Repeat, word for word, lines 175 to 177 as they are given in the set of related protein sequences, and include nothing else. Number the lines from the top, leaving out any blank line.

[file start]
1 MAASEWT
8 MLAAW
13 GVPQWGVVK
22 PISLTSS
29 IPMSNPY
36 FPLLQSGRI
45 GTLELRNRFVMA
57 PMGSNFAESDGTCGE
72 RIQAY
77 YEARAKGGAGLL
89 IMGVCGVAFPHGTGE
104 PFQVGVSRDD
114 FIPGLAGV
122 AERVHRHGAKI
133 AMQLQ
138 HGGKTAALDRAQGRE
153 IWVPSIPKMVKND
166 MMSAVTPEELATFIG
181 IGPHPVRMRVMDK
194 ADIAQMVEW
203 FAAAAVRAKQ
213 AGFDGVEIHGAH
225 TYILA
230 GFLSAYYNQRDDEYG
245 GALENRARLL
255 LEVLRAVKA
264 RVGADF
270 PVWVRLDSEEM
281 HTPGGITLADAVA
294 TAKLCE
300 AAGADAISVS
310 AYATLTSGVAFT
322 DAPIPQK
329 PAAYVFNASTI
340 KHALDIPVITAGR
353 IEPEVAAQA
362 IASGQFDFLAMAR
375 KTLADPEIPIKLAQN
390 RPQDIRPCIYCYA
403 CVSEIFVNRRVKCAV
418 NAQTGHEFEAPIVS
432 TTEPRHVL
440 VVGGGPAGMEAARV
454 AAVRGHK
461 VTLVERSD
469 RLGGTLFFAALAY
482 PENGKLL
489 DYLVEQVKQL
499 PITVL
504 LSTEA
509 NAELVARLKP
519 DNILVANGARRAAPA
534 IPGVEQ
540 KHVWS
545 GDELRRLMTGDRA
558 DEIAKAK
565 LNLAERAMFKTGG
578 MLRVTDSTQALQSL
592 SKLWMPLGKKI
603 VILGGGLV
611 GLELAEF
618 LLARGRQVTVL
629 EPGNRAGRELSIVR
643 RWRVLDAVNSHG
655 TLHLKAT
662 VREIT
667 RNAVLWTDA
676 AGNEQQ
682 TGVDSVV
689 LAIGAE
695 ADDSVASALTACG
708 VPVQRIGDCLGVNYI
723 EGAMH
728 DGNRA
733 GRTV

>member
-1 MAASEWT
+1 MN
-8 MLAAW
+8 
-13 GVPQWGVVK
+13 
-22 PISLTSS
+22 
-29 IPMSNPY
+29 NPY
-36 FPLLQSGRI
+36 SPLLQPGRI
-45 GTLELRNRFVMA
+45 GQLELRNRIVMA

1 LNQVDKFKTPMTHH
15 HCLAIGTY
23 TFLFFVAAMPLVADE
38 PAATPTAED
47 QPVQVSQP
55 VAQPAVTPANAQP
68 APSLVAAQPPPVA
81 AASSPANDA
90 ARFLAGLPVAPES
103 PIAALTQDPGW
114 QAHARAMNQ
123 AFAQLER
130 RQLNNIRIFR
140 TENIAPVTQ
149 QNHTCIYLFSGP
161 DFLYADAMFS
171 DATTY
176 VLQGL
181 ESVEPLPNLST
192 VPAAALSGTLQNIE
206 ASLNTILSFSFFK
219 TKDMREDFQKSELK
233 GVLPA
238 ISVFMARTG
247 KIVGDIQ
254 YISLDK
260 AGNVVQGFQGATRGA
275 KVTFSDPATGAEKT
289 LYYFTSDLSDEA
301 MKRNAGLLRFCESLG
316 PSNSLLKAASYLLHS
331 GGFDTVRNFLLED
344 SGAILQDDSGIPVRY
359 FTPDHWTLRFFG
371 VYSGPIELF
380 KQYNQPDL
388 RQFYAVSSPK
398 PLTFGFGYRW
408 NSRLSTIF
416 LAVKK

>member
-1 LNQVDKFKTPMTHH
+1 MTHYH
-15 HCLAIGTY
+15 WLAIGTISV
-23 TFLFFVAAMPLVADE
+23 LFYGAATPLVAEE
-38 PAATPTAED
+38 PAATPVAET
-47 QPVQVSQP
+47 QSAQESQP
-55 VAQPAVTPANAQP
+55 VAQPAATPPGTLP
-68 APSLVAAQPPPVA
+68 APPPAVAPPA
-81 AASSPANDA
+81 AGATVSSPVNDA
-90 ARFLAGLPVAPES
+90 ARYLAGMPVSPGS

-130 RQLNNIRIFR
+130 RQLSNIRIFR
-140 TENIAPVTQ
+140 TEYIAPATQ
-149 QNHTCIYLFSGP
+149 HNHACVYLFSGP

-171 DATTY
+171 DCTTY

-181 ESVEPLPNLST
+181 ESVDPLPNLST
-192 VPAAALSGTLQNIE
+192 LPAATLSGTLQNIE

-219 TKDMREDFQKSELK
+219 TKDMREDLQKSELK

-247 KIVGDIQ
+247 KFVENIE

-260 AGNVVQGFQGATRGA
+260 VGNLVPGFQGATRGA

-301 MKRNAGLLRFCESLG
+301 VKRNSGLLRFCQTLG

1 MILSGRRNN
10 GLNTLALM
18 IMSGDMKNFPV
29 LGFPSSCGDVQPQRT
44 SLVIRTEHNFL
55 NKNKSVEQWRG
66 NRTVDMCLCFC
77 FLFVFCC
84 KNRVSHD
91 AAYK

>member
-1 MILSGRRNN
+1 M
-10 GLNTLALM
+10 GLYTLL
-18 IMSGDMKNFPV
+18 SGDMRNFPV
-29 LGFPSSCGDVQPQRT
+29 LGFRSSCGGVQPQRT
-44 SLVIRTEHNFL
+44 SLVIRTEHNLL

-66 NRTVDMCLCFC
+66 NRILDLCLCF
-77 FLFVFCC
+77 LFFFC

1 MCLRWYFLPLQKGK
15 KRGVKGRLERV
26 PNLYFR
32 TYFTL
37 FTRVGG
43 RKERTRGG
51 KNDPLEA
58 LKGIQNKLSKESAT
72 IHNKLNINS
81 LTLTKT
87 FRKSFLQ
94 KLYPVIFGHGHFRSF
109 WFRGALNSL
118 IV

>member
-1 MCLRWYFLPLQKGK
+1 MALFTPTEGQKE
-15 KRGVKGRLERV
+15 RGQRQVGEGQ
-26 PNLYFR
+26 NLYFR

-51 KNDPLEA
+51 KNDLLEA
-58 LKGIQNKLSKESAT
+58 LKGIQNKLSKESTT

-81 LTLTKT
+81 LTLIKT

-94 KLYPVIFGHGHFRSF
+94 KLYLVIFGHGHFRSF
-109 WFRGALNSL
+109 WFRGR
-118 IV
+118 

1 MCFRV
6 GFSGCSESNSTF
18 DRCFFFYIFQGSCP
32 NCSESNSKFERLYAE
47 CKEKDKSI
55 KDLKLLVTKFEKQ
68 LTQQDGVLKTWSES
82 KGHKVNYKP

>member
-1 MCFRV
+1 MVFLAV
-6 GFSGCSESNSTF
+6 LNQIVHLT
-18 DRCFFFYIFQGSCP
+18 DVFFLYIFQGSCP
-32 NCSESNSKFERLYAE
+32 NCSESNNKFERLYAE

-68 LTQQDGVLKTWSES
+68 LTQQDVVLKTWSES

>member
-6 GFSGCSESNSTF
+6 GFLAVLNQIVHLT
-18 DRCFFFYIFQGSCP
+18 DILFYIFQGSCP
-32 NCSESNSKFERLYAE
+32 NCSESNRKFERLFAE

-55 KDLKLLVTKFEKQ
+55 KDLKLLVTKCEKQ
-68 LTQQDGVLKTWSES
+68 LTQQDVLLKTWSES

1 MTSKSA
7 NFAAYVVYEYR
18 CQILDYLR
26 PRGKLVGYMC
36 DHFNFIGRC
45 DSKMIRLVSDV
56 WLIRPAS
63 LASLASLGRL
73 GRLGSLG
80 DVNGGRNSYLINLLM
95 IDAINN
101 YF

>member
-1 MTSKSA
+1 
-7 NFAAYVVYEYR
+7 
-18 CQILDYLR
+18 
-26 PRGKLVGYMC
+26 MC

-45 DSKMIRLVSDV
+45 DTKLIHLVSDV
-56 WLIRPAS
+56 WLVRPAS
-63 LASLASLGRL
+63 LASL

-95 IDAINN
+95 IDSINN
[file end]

55 NKNKSVEQWRG
66 NRTVDMCLCFC
77 FLFVFCC